We are WHAT WE DO ... and what we say... and how we see and touch... the world and others... in any given moment. It is in observing a sucession of these given moments in the living of a person... that we begin to sense who they are. Their actions are the brush strokes of their lives... and the world is our canvas!

In the world of "the Christ like"... counterfiet labels abound.

I prefer to walk unlabeled... and let my life speak for itself.
This is also how I choose to "know" others.

In eternity... the labels will all fall and disintegrate... as leaves from a long gone season....

yet there we will each stand in the wonder of our unique... and unlabelable realness.

Mystical Seeker said...

Near the end of Matthew, it was also said that God judges people based on their behavior rather than their beliefs.

It really is a pet peeve of mine that many Christians think that God rewards and punishes us on the basis of having the right beliefs.

DagoodS said...

The problem that I often see though, heather, is that the various Gospel authors depicted very different Jesuses (“Jesi”?) and depending on what a person desires to justify often determines which “Christ” they want to be “Christ-like.”

I wish I was kidding about the following. I am not.

I have been informed that since Christ deceived (Luke 24:28) they are entitled to deceive me, since I am a heathen.

I have been informed that since Christ rebuked non-believers (Matt. 11:20), they are entitled to ignore me.

I have been informed that since Christ referred to the Pharisees as fools, blind, and vipers (Matt. 23), they are equally justified to call me names, insult me, and disregard any of my statements.

Since God (in the form of Christ) is not obligated to show mercy to all (Rom. 9:15. But contrast Luke 6:36); equally it is quite, quite “Christ-like” to deny me mercy as well.

Since Christ confidently condemned people eternal condemnation (Mark 3:29); they are on very “Christ-like” ground to do so as well.

Finally, it has been pointed out to me time and again that Christ, in the role of a Judge, is under no obligation to turn the other cheek, give up his cloak, or love his enemies. Being Christ-like…well…need I go on?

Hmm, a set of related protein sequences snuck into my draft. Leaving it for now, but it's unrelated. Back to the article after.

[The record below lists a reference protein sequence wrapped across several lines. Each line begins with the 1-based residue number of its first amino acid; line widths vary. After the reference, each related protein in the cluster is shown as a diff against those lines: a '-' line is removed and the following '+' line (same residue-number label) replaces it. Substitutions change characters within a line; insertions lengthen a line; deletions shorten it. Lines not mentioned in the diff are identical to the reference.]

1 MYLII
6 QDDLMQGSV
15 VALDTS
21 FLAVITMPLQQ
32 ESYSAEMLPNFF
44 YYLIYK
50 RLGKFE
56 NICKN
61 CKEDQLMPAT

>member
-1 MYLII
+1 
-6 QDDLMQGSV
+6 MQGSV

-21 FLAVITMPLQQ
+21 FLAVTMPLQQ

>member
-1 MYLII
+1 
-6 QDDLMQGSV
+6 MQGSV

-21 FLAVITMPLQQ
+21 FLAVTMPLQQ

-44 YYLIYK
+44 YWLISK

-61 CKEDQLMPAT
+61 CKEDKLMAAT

Frankly, I wish people would be human. I wish they would do better than being Christ-like. ‘Cause a lot of the people claiming to act just like certain Christs did—I’m not too interested in receiving their “Christ-like” attitude.

SocietyVs said...

"I have been informed that since Christ deceived (Luke 24:28) they are entitled to deceive me, since I am a heathen." (Dagoods)

Interesting take on that scripture on 'their' parts - but I would add in that nowhere is deception actually taught as an attribute to be valued (it just seems that Jesus never revealed his identity in the story - by vs.31 they actually do realize it is him).

"I have been informed that since Christ rebuked non-believers (Matt. 11:20), they are entitled to ignore me." (Dagoods)

Interesting - again on 'their' part. I would note the cities Chorazin, Bethsaida, and Capernaum are all cities with some religious back-drop (being in Israel) - and again he in not saying this to any single 'individual' but 'cities'.

"I have been informed that since Christ referred to the Pharisees as fools, blind, and vipers (Matt. 23), they are equally justified to call me names, insult me, and disregard any of my statements" (Dagoods)

Then those same 'people' must be very mis-guided in their view of scripture. Matt 23 is a long sermonette about the hypocrisy of the 'religious leaders' - is anything it's more ammo for you than for them (but I know where you're coming from here - ever read Frank Walton?). I would also be quick to point out Matt 5:22 seems to point out 'calling names in anger' is unjustified - and if anything - needs to be made right before even approaching God (v.24). Plus there are 100's of passages on the idea of forgiveness - not so much in the weight of 'calling names' just;y.

"Since God (in the form of Christ) is not obligated to show mercy to all (Rom. 9:15. But contrast Luke 6:36); equally it is quite, quite “Christ-like” to deny me mercy as well." (Dagoods)

Again those 'ignorant' people. How can one even forget the beatitudes (blessed are the merciful)? Also mercy is so cornerstone to Jesus' actions it becomes one of his main characteristics (ie: healings and parable teachings). Luke 6:35-36 also back this up - 'do good expecting nothing back' (as part of mercy). As for Romans 9 Paul again is making the point (in that whole book actually) about Gentiles and Jewish people sharing the same faith - and God had mercy on the Gentiles (which seems to be his point a lot in that book).

"Since Christ confidently condemned people eternal condemnation (Mark 3:29); they are on very “Christ-like” ground to do so as well." (Dagoods)

Well then those people must serve their own interests by virtue of argument. No one person is in the place of 'God' to make a judgment call like that - or to play God in that sense. Even if that blasphemy is 'unforgiveable' - who decides that? Us? Nowhere in that passage is that hinted we are the 'judges'. But I would also filter this through Matt 7:1-5 about judgement (also in Luke) - judgement starts with 'ourselves' and ends with 'ourselves'.

"Finally, it has been pointed out to me time and again that Christ, in the role of a Judge, is under no obligation to turn the other cheek, give up his cloak, or love his enemies" (Dagoods)

Huh? In the gospels it is plainly laid out he does turn the other cheek, give up his cloak, and loves his enemies - where is this exactly coming from? One needs look no further than Luke's account of the trial and crucifixion (to be honest) but it's all over the gospels.